What is tracking pixel?
In short, it is just what it sounds like. A tiny, invisible-to-the eye, pixel-sized image that allows for companies to track website visits, advertising impressions, email tracking, sales conversions and other types of activity on the web. Tracking pixels are the darlings of the web analytic crowd and can also go by other common names like web bug, beacon, tracking bug, page tag and more.
Tracking pixel example:
What is tracking pixel technology most used for?
Tracking pixel technology allows services like Google Analytics to tell companies how many people have visited their site. In the advertising world, tracking pixels are used so that advertisers know how many people have seen their digital ad, or visited a company website. For example, whenever a potential customer visits a site, a tracking pixel is downloaded onto the user’s server to create and http transaction. The sending of the pixel and recording of the action in the server logs is an invisible process to the user, but it can provide valuable data including:
• Better ad targeting
• The ability to synchronize cookies across domains for better data collecting
• Improved web personalization and more
Employing tracking pixels allows you to get more information than you thought possible. For example, by using tracking pixels on a shopping site a company can compare how many people visited the site versus how many people actually made purchase. That can help improve marketing efforts to improve conversion over the long run.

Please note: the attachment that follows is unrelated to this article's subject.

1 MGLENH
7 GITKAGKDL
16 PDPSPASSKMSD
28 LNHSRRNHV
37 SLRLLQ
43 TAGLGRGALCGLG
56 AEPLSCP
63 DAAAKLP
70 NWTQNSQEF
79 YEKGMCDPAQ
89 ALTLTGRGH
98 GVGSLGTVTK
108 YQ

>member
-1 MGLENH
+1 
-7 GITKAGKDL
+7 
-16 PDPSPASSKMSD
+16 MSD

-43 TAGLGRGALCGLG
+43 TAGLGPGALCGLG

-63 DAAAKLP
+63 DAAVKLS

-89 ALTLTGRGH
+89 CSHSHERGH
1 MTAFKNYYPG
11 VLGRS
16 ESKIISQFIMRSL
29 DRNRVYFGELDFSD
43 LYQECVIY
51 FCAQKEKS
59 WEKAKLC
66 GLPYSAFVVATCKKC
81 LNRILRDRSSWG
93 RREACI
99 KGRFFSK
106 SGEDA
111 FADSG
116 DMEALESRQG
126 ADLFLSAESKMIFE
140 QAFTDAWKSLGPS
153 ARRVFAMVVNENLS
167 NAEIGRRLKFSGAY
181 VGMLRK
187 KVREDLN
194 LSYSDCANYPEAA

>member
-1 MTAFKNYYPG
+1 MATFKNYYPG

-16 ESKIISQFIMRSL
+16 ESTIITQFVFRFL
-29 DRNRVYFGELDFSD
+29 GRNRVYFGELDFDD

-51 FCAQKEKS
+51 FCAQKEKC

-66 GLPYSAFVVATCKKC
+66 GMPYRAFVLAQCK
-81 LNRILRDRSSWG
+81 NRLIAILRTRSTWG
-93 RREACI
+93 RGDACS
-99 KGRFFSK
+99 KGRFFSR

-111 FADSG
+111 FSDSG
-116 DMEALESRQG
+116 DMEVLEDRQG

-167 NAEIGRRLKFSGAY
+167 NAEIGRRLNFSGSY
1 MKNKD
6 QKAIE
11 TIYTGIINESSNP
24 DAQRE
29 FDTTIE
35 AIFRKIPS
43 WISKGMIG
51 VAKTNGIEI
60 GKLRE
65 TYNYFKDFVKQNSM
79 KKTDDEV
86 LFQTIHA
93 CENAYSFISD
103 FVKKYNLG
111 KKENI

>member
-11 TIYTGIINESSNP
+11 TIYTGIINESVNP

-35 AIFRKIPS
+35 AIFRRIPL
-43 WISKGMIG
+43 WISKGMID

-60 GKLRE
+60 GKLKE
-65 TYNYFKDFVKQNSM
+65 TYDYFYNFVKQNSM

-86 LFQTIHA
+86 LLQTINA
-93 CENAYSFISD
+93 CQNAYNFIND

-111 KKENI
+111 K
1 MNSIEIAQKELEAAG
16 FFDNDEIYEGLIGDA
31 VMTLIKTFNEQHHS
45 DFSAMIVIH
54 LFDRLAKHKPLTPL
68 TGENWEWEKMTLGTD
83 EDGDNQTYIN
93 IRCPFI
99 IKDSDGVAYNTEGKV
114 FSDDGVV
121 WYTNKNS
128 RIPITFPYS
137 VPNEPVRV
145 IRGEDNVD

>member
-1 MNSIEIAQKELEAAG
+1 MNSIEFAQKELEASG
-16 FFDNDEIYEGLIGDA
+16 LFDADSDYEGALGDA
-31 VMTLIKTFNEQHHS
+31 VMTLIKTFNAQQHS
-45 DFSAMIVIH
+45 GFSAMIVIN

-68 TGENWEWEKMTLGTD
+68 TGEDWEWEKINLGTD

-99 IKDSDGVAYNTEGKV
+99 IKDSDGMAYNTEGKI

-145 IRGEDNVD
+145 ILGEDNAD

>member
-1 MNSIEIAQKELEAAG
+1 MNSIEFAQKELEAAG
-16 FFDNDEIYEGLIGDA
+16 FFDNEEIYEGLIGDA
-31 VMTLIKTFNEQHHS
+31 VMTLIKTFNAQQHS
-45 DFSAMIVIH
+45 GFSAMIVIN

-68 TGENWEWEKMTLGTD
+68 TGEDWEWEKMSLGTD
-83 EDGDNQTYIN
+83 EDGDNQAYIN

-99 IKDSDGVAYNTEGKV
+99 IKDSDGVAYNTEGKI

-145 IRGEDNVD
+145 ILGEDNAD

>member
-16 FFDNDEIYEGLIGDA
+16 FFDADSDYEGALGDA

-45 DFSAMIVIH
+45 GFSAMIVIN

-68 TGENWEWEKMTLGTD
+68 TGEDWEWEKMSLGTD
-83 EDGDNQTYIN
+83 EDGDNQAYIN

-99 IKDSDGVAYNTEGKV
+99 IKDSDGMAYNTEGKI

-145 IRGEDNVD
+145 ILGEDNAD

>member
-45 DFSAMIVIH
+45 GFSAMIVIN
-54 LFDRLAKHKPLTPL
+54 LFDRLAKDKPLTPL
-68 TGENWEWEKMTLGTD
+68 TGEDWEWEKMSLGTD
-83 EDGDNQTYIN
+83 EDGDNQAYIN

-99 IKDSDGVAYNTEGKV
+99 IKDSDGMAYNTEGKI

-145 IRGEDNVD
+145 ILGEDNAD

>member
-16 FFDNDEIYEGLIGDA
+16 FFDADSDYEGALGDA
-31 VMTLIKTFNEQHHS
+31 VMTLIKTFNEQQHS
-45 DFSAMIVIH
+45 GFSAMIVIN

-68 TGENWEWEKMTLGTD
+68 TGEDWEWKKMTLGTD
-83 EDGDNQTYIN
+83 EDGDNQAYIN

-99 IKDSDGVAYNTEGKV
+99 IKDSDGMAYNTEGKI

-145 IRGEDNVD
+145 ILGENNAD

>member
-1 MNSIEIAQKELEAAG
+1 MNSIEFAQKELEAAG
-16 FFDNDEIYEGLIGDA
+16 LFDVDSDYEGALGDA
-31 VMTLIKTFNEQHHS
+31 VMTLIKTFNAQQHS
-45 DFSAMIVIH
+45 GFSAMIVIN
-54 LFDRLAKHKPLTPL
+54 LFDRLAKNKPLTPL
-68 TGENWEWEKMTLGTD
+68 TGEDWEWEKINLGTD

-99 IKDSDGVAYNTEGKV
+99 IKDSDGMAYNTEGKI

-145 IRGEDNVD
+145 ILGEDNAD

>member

What is tracking pixel best practice?
There are some key strategies to responsible use of tracking pixels, however. First, it’s important to be as intentional as possible with pixel use and realize that you do not need fire pixels at every single user or for every page visit on a site. You should instead be precise with firing tracking pixels and follow a few best practices:
1. Put a cap on tracking pixel frequency to reduce end use latency
2. If you have a targeted campaign—like one for young males of a certain age—then don’t waste tracking pixels by firing them at older women, etc.
3. Respect privacy practices and “Do Not Track” requests
4. Allow customers to opt out of tracking
5. Employ start and end dates that are in sync with the campaign that is running
The future in pixel tracking and analytic
If you were to ask what is tracking pixel technology’s future, most experts would say that the answer lies in smarter technology, better performance and the ability to seamlessly integrate with future services. As tracking pixel technology evolves, the ability for a company to see different metrics and better analytics will evolve as well.